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CA UNB MG H 76
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- Colebrooke, William
0.5 cm of textual records
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Sir William MacBean George Colebrooke was born on 9 November 1787 in Charlton, Kent, England, son of Lieutenant-Colonel Paulet Welbore Colebrooke, Royal Artillery, and a Miss Grant. Colebrook entered the Royal Military Academy at Woolwich and in 1803, at the age of 15, was commissioned a lieutenant in the Royal Artillery. From 1805 to 1809, he served mainly in Ceylon and from 1809 to 1810 in India. The next year he went to Java, and in 1813 was a member of a mission to Sumatra.
In 1820, Colebrooke married his cousin Emma Sophia Colebrooke, and they had three daughters. The following year Colebrooke returned to England, and in January 1823 was appointed to the Commission of Eastern Enquiry. The work of this royal commission took Colebrooke to the Cape of Good Hope (Republic of South Africa) from 1823 to 1826 and to Mauritius in 1827 and 1828, but its most significant achievements were in Ceylon. After conducting extensive investigations there from 1829 to 1831, Colebrooke returned to Britain and produced in 1831 and 1832 a series of reports advocating far-reaching social, economic, and political reforms. In September 1834, Colebrooke became lieutenant governor of the Bahamas, where he served from 1835 until 1837, where he became governor general of the Leeward Islands. In July 1840 he left Antigua and after an extended leave was appointed lieutenant governor of New Brunswick on 26 March 1841. In April 1848, Colebrook left New Brunswick to become governor and commander-in-chief of British Guiana (Guyana), a post he held only briefly before transferring to a similar position in Barbados in August 1848. He served there with distinction until 1856 and then returned to service with the army, rising to the rank of general in 1865. On 6 February 1870 Colebrooke died at his home in Salthill, near Slough, Buckinghamshire, England.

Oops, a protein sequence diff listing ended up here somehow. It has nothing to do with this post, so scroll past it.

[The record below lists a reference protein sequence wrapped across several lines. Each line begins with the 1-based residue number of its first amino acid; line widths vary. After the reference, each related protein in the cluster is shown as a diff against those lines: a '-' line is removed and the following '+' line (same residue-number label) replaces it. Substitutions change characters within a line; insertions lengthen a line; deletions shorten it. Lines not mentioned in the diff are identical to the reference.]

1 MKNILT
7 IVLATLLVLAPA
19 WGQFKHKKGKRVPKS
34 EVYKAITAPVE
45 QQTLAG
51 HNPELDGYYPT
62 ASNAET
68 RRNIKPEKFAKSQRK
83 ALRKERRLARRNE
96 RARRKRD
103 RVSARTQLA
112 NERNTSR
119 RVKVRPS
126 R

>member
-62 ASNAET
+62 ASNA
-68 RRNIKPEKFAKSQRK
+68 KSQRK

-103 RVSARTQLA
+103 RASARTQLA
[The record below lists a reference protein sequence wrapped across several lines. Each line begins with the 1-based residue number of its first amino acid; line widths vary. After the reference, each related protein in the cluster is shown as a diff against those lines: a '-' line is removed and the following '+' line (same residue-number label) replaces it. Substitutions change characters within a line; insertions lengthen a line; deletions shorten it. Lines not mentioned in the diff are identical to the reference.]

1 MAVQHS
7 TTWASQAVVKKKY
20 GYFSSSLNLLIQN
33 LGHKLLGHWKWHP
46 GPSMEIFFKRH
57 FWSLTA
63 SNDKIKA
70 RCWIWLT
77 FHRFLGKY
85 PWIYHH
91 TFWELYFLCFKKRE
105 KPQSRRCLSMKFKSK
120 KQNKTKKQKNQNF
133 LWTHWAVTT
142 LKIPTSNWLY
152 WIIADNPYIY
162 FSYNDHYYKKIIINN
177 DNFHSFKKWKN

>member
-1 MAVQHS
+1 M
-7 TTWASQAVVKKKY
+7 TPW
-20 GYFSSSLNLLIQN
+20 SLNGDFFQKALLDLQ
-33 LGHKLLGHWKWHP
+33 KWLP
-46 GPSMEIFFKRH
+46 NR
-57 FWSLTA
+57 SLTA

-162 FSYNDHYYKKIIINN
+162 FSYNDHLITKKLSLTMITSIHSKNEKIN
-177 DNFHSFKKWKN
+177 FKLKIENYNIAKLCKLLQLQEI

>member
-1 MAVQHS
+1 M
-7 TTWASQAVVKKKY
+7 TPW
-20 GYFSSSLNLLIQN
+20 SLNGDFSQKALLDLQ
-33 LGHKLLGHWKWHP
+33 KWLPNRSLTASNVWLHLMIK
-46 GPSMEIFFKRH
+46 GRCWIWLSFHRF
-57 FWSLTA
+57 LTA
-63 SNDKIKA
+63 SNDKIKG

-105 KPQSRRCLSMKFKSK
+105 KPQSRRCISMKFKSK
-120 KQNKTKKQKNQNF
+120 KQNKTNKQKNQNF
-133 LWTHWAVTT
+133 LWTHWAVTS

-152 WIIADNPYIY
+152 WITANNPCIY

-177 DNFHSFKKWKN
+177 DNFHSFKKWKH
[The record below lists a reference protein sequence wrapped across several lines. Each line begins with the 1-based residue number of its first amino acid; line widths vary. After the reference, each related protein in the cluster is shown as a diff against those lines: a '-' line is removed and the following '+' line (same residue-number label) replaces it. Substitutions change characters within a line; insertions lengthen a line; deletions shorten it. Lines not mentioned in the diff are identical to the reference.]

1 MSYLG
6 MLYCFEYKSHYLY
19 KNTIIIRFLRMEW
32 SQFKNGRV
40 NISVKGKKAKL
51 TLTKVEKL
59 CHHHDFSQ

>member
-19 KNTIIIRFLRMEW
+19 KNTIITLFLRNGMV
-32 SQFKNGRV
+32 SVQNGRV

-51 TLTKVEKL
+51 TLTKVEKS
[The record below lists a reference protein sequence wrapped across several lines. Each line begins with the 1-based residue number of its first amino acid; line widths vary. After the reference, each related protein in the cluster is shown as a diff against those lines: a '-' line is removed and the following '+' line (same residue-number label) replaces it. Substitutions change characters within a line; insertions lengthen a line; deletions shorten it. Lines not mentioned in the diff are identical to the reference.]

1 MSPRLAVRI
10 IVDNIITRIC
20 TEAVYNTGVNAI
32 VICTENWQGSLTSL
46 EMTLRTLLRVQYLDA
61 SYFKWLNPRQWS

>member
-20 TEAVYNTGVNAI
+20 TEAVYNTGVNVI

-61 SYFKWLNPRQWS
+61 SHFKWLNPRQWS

Source: Dictionary of Canadian Biography.
Scope and content
This fonds consists of six state letters between Right Honorable Lord Stanley, Colonial Secretary, and Lieutenant Governor Sir William Colebrook, 1843 - 1845. Some of these letters are regarding the Imperial Acts for the protection of copyright in books and provincial post office establishment for the province of New Brunswick. There is also one letter, dated 1 October 1845, that includes an extract of a report from the Earl of Lonsdale to the Lords Commissioners of Her Majesty's Treasury dated 14 August 1845.
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